A tithe on travellers
Pausing briefly, those non-sterling transaction fees I mentioned earlier can be as high as 2.99% on every purchase you make. So, alongside our desire to holiday without cash, we had determined to take a stand against ‘the man’ and pay no non-sterling transaction fees on this trip.
Most app-based bank accounts, including the two I use – Starling and Revolut – don’t charge these fees. Revolut and some others also allow you to keep a digital wallet in your chosen currency so you can transfer money across when the rate is in your favour. But, the downside of using digital cash is that it’s just like, well, actual cash – you have to have it in your account to spend it.
Like a lot of families on holiday, we tend to live on borrowed money as well as borrowed time. We usually pay on a credit card and then pay for the holiday as the tan fades – it’s a way of making the memories (and the arguments) last longer. So, the cash going out straight away doesn’t always suit.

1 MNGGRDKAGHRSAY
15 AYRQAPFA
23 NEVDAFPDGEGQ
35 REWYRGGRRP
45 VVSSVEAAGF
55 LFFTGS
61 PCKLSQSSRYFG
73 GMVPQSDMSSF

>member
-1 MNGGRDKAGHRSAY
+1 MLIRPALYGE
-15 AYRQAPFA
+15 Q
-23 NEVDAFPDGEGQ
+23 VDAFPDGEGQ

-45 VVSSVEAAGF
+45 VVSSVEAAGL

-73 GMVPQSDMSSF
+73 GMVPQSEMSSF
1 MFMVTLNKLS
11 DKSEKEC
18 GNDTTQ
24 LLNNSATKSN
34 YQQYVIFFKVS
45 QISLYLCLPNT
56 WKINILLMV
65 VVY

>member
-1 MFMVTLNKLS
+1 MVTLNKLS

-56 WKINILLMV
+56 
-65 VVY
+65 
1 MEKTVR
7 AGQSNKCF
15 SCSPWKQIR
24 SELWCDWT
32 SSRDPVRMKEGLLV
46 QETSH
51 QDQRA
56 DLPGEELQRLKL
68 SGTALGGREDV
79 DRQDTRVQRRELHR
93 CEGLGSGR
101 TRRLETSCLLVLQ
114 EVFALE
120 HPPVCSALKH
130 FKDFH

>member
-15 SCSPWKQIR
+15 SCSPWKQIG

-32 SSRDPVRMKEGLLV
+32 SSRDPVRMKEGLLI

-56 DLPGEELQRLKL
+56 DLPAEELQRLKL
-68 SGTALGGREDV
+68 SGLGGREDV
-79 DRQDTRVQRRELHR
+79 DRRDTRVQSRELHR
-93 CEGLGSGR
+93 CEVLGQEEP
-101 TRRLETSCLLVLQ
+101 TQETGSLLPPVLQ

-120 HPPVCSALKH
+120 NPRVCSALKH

When I was pickpocketed, I only lost about €25 and £20 in cash, so no biggie. But, I also lost all my physical cards, and to what was clearly a professional gang who also took my driving licence and business cards, which happened to feature my home address. In case the bitcoin still hasn’t dropped, that’s potentially enough personal information to fabricate an id and take out a loan. So, wife, family and passers-by, perhaps my total meltdown wasn’t really an over-reaction at all, actually. Cue lots of panicked calls to card companies, the DVLA and credit agencies.